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Monday, March 1, 2021
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Letters to the Editor Why have Milpitians turned a blind eye to hate incidents?

Why have Milpitians turned a blind eye to hate incidents?

Dear Editor:

Hate incidents are not accepted in the classroom or in the workplace. So why is it being accepted by our community members and leaders? If the safety of our children is a priority, why support organized hate activities with social media posts and printed flyers? Is this the type of behavior you want to model for the children in our community?

Per the State of California Attorney General website, “A hate incident is an action or behavior motivated by hate but legally protected by the First Amendment right to freedom of expression. Examples of hate incidents include name-calling, insults, distributing hate material in public places, and displaying hate material on your own property” based or perceived on race, ethnicity, nationality, religion, gender, sexual orientation, physical disability, or mental disability.

Furthermore the California Attorney General website states, “The U.S. Constitution allows hate speech as long as it does not interfere with the civil rights of others. If a hate incident starts to threaten a person or property, it may become a hate crime. A hate crime is a crime against a person, group, or property motivated by the victim’s real or perceived protected social group. The law protects against many classes of hate crimes.”

In the era of social media, hate incidents continued to be left unchecked locally on all platforms such as Facebook, WeChat, Nextdoor, TikTok, and many more. The recent Project Homekey fiasco has stirred up many emotional responses to the detriment of our community. Discounting one’s opinion based on an accent, nationality, or poor language skills is a hate incident. Denying the Homeless the opportunity to be housed based on their mental illness is a hate incident as well. Whether you are an Opponent or Proponent of the Homekey Project — and both sides have compelling reasons — have the courage to denounce the hate speech of your own supporters and spend the time to educate others with understanding.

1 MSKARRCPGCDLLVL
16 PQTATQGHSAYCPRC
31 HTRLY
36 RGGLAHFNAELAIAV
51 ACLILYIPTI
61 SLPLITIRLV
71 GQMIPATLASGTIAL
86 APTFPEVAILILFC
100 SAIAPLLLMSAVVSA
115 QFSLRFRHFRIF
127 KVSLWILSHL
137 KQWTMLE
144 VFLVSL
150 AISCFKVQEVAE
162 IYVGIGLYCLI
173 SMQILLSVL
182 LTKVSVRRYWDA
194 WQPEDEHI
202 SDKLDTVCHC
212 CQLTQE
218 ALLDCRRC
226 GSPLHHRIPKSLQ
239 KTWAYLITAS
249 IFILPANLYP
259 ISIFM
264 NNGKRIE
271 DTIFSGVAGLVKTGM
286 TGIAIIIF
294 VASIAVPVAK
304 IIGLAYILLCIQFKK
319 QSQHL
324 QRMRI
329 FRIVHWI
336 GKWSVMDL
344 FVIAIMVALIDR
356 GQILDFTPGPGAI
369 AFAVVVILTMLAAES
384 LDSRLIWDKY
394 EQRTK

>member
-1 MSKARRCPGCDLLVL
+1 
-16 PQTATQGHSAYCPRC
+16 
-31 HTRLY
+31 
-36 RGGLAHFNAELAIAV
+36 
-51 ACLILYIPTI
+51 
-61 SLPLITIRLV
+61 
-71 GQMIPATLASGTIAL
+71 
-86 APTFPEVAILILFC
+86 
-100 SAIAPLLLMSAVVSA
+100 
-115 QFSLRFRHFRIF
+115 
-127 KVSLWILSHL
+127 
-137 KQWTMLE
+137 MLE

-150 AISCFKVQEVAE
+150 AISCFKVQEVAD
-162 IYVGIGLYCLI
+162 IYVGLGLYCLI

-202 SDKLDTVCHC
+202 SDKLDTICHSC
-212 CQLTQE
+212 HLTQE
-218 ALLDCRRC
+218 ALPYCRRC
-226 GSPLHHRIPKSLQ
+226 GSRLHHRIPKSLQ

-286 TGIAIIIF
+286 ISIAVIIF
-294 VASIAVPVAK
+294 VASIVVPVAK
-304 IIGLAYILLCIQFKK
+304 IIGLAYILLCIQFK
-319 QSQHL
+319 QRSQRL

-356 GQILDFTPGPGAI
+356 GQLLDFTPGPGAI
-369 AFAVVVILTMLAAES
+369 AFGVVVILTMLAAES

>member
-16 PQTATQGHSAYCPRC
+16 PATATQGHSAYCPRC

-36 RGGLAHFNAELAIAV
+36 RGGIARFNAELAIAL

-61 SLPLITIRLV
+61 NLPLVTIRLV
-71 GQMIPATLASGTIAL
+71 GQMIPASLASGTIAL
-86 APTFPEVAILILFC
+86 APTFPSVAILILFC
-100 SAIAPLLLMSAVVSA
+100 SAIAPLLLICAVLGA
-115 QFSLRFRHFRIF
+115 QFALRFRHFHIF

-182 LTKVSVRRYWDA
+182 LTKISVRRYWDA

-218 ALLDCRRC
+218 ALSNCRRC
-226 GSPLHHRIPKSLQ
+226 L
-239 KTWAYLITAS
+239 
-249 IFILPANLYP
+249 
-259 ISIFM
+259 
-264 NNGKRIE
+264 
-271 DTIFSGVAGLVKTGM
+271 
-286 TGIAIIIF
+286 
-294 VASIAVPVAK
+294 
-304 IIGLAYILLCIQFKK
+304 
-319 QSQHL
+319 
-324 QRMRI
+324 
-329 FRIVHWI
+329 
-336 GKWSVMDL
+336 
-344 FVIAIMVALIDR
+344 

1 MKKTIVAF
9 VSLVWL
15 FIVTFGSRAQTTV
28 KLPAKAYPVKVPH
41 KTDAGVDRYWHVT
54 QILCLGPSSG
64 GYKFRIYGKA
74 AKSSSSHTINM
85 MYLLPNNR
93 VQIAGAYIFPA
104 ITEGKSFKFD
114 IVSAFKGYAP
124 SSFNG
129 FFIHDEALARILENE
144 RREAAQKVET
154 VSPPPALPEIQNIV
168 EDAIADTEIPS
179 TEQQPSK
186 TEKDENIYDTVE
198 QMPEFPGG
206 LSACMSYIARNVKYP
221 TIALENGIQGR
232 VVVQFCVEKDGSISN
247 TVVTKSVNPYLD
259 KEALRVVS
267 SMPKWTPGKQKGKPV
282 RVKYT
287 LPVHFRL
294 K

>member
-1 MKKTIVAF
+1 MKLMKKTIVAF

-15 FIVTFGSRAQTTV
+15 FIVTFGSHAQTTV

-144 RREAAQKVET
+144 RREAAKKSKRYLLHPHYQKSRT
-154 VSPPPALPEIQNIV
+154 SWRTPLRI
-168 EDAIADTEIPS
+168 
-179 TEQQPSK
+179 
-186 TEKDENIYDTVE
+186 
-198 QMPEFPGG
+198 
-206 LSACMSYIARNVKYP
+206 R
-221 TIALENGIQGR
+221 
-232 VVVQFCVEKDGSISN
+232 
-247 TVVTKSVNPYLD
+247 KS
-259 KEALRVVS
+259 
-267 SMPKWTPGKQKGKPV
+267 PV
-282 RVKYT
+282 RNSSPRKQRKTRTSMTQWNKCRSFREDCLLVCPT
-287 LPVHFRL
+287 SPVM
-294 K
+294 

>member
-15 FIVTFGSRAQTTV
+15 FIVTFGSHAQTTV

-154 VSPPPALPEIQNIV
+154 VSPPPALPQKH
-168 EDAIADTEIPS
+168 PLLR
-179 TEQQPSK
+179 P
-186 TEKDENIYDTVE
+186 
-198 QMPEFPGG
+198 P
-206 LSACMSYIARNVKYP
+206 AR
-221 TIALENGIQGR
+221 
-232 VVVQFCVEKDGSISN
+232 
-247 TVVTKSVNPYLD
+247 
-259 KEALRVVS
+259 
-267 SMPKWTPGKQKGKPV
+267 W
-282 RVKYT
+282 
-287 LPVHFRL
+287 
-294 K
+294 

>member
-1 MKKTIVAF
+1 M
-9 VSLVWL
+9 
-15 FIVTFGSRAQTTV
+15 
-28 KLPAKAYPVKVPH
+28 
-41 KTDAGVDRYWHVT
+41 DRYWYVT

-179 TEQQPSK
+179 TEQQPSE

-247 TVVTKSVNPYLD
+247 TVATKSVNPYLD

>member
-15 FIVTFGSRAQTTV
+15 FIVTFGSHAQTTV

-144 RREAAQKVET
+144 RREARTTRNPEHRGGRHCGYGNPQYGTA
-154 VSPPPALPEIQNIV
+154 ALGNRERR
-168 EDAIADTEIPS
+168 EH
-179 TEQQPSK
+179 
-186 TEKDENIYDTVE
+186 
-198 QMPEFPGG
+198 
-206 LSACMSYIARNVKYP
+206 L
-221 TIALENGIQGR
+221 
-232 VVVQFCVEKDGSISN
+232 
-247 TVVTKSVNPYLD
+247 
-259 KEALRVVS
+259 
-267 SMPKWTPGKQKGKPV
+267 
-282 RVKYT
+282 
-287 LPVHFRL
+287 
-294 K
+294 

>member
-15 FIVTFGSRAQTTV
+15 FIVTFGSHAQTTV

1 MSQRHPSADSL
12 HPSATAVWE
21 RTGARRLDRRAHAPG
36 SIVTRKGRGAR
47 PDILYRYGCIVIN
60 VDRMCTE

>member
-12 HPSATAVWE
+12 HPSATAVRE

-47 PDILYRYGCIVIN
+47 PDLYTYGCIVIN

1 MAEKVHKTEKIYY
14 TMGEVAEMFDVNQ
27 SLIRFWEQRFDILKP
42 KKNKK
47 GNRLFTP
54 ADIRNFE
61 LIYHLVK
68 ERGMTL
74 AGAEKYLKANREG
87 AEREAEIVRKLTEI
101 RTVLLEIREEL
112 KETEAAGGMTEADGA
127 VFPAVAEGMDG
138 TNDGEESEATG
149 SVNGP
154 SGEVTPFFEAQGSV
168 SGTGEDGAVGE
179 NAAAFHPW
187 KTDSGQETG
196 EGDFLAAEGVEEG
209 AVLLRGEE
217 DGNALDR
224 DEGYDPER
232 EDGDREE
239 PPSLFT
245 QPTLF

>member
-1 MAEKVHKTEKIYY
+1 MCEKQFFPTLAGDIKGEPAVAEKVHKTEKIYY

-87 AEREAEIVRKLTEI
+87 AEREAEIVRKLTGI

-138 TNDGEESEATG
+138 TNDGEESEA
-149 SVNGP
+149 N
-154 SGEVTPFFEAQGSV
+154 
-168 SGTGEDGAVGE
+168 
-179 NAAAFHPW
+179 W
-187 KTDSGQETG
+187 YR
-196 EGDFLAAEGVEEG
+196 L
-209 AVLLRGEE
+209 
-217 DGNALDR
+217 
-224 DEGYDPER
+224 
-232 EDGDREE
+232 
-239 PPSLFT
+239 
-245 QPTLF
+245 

The next time an opinion is presented with a poor accent or poor grammar, take a moment and ask for clarification. If racist or discriminatory remarks are made, educate the individual and give them the opportunity to reframe their opinion. Cultural Competency is achieved through open and honest discourse. We all could do our part to be better role models for our children.

The means do not justify the end if our community continues to turn a blind eye to hate incidents. We recently witnessed our country elect a President that will unite with compassion. We need more than self-reflection in our community. We need practical collaborative unity.

Minh Ngo

Milpitas Resident 

 

1 COMMENT

  1. Working for HomeFirst Services whose Administrative Offices are in Milpitas, I am especially appreciative of this thoughtful Letter to the Editor.

    Year after year we serve over 5,000 of the more than 10,000 homeless men, women and children in Santa Clara County. The vociferous reaction to the proposed homeless site in Milpitas was especially disturbing. It brought to light so many of the myths, misconceptions and prejudices surrounding homelessness – especially in these incredibly challenging times. We provide street-based outreach, emergency congregate shelters, bridge housing communities, emergency interim housing, affordable family housing and permanent supportive housing for Vets. Our services range from prevention and rapid rehousing to clinical services such as case management and ongoing support services. Our clients range from infants to the elderly, individuals and families of all composition. We take the practical approach that the only permanent solution to homelessness is housing – housing of all kinds.

    The highly inflammatory categorization of homeless people as mentally ill or lazy are simply untrue. Fewer than a quarter of homeless people are contending with mental illness and/or substance use. Many are employed full time, part-time, seasonally or even carrying more than one or two jobs. In this economy with the restrictions on being outside of our own familial or social bubbles, many jobs are either unavailable or at risk.

    Who are “the homeless?” Frankly it’s you and me. Our neighbors, work buddies, classmates. The cashier at the market, the bakers and barbers, cosmeticians and cafeteria workers. In this one of the wealthiest areas in the US, hundreds of thousands of us are one paycheck, one car accident, one disaster from facing the grim possibility of losing our homes, our jobs, our security.

    Are there people who take advantage of the system, who stand on corners asking for cash before heading home in a late model car? Sure. They are the exception. There are cracks in every system. But the next time you say, not in my backyard, not in my city, consider this — staying in a shelter is not an easy choice – no matter how hard we work to meet the needs of our shelter guests, it’s still not where you want to be. Sleeping in your car or at a safe parking lot is no bed of roses. And for every day that one is homeless, the length of time it will take to get back to “normal living” expands exponentially.

    Instead of scorn, how about a little compassion?

    Stephanie Demos, Chief Marketing Communications Officer
    HomeFirst Services, 507 Valley Way, Milpitas, CA 95035

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